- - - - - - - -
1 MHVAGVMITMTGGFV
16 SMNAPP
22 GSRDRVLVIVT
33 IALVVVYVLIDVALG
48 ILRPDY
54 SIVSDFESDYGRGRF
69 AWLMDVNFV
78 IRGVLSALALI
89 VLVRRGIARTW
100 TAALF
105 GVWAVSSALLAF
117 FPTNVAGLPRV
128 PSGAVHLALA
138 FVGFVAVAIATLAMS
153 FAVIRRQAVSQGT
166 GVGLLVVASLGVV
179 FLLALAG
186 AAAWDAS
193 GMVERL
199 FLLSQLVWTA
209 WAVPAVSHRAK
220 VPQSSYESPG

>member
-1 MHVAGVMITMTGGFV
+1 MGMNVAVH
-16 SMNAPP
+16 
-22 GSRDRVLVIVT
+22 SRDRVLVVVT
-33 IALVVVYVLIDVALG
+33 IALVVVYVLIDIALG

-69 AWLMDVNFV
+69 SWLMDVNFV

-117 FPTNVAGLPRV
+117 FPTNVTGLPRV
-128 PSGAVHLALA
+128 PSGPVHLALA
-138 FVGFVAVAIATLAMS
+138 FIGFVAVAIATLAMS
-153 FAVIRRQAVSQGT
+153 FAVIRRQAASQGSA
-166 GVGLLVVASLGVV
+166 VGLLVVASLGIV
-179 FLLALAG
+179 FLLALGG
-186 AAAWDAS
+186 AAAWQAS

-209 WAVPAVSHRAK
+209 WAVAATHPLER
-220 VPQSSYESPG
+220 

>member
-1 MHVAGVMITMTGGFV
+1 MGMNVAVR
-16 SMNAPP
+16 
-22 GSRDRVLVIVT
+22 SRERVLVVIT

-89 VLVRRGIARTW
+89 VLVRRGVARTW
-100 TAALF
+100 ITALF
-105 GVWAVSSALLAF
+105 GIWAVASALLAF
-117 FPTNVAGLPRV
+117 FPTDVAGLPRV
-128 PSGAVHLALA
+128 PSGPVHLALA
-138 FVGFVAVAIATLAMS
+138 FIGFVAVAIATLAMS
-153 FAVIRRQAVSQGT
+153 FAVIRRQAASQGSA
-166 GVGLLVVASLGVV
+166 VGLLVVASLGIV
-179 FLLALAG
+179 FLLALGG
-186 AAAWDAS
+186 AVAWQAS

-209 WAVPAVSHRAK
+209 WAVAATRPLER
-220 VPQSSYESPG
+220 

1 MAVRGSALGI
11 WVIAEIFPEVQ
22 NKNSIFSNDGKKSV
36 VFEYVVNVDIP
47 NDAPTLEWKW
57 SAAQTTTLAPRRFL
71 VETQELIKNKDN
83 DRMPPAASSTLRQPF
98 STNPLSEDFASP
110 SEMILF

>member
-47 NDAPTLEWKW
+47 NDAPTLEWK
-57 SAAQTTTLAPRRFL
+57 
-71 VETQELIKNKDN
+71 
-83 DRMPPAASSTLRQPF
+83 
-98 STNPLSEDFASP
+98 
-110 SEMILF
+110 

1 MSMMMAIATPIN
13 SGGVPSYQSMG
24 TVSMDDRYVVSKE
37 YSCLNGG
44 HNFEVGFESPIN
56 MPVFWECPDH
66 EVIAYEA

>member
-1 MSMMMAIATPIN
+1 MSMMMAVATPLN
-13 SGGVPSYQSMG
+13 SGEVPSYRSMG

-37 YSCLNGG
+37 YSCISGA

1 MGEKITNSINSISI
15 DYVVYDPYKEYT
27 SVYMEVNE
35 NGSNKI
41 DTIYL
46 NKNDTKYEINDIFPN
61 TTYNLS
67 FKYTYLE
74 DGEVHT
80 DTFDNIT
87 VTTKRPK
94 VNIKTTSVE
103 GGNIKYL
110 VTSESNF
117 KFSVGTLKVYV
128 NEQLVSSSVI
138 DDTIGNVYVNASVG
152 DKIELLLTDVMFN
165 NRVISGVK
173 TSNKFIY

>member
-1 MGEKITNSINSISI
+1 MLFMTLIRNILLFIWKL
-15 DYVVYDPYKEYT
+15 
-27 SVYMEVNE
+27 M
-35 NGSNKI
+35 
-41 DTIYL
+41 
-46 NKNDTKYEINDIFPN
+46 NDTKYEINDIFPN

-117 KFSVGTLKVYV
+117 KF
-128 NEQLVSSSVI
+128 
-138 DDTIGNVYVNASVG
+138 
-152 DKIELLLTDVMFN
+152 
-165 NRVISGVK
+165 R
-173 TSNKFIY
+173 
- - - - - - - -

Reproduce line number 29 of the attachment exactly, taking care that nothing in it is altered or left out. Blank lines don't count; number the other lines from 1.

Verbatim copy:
+22 SRDRVLVVVT